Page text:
Until now, anyone suffering from a tremor had only the choice of compensating for the tremors with more or less effective medication or undergoing an operation in which electrodes are surgically placed in the brain. However, a relatively new method - treatment using focused ultrasound - now promises to replace conventional invasive methods. Without surgery, anesthesia and bloodshed as well as without the side effects that often occur with medication, the "tremor sickness" should be combated in the future.
Tremor - also known as "shaking" or "shaking" - is understood as the involuntary shaking of one or more parts of the body, as the University Medical Center Schleswig-Holstein (UKSH) explains on its website. There are various diseases, such as Parkinson's, that cause tremors. The arms are often affected, more rarely the legs, head or voice.
"Focused ultrasound is a non-invasive therapeutic technology," Dr. Neal Kassell, founder and chair of the Focused Ultrasound Foundation, summarizes the method in an interview with CNN. It uses an acoustic lens instead of an optical lens to focus beams of light to aim multiple beams of ultrasonic energy at targets deep within the brain with a high degree of precision and accuracy to focus on the body," Kassell explains via CNN.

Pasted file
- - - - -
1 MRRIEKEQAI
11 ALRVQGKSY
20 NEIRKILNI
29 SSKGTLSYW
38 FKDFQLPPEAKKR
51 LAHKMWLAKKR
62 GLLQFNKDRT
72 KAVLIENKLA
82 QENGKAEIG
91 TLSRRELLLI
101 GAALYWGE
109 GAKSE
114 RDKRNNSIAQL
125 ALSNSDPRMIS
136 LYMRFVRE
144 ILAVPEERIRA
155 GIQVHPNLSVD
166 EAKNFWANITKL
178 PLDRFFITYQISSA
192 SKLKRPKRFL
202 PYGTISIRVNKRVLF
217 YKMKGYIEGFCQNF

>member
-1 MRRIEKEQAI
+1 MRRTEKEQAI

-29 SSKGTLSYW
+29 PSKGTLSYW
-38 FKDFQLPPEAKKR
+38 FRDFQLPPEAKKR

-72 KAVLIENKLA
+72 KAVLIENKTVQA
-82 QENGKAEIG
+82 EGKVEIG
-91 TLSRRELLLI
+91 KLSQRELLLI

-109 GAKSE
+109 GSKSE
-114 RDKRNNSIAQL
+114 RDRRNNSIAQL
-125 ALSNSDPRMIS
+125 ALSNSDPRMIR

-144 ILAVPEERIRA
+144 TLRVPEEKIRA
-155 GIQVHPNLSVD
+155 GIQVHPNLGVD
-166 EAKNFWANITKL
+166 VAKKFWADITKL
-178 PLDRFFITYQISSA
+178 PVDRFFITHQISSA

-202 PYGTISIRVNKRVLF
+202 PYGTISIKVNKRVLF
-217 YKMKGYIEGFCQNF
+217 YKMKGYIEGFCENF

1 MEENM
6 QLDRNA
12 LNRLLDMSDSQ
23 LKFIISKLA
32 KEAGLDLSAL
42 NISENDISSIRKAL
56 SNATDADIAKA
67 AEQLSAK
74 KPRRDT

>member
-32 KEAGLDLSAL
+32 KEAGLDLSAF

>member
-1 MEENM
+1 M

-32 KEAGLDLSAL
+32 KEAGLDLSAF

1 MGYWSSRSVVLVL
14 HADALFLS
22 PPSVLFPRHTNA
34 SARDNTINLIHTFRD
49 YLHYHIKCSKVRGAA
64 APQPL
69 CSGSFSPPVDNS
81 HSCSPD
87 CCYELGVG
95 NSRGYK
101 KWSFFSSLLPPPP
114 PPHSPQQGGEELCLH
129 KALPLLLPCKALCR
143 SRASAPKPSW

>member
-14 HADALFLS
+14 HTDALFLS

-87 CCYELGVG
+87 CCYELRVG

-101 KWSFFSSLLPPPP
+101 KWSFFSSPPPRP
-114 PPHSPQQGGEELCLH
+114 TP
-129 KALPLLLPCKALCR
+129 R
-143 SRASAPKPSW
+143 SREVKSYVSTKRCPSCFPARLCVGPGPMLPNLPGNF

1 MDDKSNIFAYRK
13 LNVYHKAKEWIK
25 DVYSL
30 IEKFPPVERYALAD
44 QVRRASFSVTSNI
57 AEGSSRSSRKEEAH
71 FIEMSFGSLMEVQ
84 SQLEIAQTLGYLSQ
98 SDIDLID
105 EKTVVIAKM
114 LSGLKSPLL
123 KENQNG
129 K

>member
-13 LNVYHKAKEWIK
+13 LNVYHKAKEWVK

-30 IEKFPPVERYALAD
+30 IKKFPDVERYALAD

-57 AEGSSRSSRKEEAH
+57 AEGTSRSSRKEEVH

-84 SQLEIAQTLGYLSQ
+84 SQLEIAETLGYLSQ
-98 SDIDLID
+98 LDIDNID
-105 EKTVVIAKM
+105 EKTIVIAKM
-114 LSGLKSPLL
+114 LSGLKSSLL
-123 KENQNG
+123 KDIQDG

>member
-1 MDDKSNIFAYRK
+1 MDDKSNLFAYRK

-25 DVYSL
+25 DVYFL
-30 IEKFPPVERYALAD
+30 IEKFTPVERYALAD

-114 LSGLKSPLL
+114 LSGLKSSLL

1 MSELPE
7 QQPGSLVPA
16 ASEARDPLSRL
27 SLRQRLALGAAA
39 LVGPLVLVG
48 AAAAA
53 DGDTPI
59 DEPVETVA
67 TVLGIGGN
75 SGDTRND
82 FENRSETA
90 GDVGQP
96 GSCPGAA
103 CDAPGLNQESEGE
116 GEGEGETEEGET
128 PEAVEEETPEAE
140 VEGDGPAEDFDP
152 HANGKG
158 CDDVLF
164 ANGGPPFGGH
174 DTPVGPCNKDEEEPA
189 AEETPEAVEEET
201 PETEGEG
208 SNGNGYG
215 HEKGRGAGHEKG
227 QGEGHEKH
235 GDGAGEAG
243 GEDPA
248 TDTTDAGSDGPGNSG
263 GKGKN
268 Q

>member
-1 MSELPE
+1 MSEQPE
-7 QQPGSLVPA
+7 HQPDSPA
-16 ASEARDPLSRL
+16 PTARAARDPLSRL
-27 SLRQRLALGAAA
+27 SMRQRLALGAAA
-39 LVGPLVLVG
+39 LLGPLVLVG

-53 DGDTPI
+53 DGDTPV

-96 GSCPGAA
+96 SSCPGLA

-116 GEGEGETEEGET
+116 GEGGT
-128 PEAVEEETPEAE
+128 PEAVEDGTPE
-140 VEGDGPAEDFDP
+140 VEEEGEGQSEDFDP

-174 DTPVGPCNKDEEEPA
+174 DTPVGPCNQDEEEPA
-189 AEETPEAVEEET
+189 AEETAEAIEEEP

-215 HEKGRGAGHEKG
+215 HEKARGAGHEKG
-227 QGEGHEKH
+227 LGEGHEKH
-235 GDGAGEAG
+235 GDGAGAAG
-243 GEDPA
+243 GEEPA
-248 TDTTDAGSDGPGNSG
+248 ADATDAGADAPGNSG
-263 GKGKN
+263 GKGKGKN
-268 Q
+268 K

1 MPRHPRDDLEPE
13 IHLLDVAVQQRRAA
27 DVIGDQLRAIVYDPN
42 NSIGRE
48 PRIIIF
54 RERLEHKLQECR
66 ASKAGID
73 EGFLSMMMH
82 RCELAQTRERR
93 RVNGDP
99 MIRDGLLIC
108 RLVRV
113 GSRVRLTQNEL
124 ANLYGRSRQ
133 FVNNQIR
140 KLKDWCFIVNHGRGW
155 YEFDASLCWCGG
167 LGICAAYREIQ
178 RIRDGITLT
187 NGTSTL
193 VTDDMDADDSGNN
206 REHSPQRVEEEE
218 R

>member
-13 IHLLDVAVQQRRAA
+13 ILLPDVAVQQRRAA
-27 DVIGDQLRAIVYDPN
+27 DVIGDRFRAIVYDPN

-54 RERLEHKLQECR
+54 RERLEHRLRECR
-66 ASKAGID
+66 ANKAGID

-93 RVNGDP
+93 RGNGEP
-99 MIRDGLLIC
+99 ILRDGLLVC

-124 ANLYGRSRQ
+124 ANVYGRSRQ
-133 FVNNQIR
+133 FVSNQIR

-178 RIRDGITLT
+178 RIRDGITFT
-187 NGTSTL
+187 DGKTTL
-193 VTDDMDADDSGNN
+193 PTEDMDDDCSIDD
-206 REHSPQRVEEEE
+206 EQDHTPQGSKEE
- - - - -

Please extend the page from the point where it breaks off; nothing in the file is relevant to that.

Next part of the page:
As the University Medical Center Schleswig-Holstein explains, "the sound energy heats the tissue. This leads to the destruction of the nerve cells responsible for the tremor, which disrupts the tremor network. The patient is awake during the treatment in order to give direct feedback." In most cases, this leads to an improvement in tremors immediately after treatment.
However, the method is not entirely without side effects or risks. "The most common risk we encounter in patients is a temporary numbness or tingling, which can sometimes occur in the treated arm or lip area," explains Dr. Nir Lipsman of the Harquail Center for Neuromodulation in Canada to CNN Slight balance difficulties after the procedure are also temporary risks.
Sources: CNN, UKSH